A century ago, the beautiful Caffe Giacosa on Florence’s famed Via Tornabuoni was a regular stop for Count Camillo Negroni who enjoyed his regular afternoon aperitif—an Americano cocktail—there. One day (maybe he had an especially bad day? Or an especially good one?) he asked the bartender Fosco Scarselli to amp up the usual by adding gin instead of soda water to the Campari. Scarselli added an orange garnish and the Negroni became a thing.

Tracy Gomez, bartender at AC Hotel and winner of Salt Lake magazine’s 2017 Cocktail Contest, will make her classic version using Tanqueray gin, Campari and Lustau Vermut rojo. “We’re calling our variation the Cascadian Negroni and making it with Big Gin bourbon barrel aged gin (Washington), Ransom sweet vermouth (Oregon) and Tempus Fugit Gran Classico bitter (California).”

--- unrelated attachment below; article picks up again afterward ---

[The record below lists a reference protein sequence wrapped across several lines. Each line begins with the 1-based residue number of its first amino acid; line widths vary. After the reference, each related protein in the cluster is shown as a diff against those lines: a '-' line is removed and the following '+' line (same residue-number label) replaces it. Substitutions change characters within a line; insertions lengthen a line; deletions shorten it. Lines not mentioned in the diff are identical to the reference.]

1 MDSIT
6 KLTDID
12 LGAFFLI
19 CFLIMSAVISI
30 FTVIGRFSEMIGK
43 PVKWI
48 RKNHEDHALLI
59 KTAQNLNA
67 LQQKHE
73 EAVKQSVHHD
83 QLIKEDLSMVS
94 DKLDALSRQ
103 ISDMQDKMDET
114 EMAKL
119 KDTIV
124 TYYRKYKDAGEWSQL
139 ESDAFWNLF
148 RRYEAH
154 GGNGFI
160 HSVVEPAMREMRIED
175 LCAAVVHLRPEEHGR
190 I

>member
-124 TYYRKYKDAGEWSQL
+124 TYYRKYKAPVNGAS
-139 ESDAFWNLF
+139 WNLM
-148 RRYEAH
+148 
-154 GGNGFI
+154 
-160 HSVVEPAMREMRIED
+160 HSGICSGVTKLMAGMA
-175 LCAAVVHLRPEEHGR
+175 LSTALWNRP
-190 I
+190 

Well, we aren’t positive that’s a true story or that the gin-craving Negroni was really a count (his grandfather was) and the caffe has gone the way of most things old and beautiful, but the drink survives. Really, it thrives in today’s cocktail scene, a beautiful garnet-colored flash of elegant bitterness among all the sweet sips usually preferred by Americans. Like all recipes, the one for a classic Negroni (1 oz. Campari, 1 oz. gin, 1 oz. sweet vermouth, stirred and served over rocks) has been tinkered with. The Negroni spagliato (meaning “wrong”) calls for prosecco; the Negroski uses vodka instead of gin.

In 2013, the magazine Imbibe and Campari, presented the first Negroni Week and raise funds for charities. Since, 10,000 bars participate and $2 million has been raised. Every June, bars and restaurants mix Negronis and Negroni variations for the cause.

This year Negroni Week runs through June 30. Bartenders across town will be slinging their takes on the classic summer drink.

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